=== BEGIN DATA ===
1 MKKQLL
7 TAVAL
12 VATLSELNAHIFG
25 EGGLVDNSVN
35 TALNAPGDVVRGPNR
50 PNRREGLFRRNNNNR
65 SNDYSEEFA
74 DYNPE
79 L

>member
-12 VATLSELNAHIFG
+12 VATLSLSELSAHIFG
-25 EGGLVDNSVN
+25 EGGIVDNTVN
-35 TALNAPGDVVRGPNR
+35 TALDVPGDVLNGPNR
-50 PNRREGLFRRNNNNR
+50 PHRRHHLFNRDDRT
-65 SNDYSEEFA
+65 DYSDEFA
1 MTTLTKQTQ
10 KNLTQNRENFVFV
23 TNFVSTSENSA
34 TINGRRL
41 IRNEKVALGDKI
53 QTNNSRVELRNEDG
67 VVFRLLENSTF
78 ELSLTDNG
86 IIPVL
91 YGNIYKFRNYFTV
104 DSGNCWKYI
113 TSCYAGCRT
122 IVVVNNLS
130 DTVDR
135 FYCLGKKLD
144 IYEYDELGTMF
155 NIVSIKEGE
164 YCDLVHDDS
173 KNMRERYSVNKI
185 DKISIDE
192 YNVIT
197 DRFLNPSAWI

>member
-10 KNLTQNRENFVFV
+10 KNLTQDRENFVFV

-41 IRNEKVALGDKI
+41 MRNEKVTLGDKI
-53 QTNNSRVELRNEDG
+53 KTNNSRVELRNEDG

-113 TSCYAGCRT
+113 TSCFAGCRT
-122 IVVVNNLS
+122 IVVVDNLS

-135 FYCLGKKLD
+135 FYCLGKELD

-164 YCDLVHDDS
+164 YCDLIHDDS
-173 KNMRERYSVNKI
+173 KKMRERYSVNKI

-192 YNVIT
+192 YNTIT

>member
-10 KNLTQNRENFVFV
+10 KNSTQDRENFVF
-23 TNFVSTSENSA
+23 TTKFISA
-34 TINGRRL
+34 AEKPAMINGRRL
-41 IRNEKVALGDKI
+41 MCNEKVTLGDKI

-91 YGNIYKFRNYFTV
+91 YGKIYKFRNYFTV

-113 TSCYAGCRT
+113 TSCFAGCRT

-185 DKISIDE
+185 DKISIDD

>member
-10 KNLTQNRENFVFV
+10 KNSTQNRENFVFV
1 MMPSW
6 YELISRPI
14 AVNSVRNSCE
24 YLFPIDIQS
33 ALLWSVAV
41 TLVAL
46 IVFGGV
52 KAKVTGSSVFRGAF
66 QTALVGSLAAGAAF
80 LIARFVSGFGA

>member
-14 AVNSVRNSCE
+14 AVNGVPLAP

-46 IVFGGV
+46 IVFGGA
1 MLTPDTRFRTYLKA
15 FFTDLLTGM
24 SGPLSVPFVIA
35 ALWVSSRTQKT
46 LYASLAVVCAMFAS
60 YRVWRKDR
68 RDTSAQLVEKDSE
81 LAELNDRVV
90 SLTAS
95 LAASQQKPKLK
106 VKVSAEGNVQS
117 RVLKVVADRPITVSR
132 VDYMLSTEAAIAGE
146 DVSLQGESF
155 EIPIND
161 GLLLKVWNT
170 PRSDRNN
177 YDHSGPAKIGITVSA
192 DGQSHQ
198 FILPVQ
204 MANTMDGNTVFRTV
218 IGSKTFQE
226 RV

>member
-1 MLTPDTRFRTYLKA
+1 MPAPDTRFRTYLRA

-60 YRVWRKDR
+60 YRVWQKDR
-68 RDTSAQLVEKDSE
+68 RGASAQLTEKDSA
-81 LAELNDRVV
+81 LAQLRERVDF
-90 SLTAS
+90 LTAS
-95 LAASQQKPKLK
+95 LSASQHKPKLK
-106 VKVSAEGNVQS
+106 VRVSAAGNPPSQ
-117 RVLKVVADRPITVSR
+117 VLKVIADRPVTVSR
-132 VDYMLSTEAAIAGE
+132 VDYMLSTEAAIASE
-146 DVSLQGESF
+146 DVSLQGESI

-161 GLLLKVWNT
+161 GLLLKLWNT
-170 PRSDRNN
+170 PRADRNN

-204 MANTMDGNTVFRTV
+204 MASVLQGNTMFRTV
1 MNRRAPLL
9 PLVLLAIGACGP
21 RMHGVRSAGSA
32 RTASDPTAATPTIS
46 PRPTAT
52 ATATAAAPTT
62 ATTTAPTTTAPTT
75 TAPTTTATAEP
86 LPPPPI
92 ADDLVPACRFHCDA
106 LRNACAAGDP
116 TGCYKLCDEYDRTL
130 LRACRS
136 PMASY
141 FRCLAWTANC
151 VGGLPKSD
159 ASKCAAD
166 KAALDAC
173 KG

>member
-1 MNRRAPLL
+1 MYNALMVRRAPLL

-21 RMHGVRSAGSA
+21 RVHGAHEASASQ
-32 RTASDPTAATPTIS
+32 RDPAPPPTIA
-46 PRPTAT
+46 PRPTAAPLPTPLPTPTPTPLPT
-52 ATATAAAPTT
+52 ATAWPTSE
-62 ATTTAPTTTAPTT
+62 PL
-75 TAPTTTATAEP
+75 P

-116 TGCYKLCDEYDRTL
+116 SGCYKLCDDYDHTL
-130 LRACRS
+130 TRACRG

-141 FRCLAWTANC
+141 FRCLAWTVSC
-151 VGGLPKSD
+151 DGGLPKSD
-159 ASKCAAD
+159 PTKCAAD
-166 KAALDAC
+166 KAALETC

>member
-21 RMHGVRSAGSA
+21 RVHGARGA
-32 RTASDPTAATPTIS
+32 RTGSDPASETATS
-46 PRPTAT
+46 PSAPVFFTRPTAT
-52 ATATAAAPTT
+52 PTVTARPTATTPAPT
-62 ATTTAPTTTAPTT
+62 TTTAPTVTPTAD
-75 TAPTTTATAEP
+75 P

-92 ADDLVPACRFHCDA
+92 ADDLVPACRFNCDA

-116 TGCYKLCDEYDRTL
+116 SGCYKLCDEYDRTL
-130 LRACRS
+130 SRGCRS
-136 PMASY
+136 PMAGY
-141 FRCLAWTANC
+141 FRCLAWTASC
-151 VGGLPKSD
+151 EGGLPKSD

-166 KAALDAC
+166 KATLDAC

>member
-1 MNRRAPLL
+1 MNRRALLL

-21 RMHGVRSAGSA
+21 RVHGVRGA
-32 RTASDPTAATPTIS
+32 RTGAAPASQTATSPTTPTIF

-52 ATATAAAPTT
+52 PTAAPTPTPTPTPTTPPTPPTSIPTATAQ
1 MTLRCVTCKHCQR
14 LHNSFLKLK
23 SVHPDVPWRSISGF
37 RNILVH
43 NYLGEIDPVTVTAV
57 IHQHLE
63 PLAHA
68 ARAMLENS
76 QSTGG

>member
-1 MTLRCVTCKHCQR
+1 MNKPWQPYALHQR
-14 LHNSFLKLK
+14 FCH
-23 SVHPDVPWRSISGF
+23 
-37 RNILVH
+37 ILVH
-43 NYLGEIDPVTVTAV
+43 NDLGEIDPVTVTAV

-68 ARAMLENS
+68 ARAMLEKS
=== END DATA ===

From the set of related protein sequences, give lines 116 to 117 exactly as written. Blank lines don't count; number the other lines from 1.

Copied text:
218 IGSKTFQE
226 RV